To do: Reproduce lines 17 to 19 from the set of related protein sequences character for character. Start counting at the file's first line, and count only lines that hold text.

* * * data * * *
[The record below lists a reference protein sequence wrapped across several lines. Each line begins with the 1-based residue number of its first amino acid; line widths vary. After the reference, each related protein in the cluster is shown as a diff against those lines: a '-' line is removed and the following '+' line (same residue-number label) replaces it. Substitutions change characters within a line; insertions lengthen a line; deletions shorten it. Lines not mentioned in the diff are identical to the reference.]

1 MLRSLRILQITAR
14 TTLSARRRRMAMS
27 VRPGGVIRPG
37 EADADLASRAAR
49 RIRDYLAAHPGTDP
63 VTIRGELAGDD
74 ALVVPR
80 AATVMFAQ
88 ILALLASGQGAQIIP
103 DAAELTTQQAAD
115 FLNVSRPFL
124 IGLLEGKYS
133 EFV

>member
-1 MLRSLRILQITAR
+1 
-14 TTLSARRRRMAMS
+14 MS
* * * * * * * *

+1 
-14 TTLSARRRRMAMS
+14 MS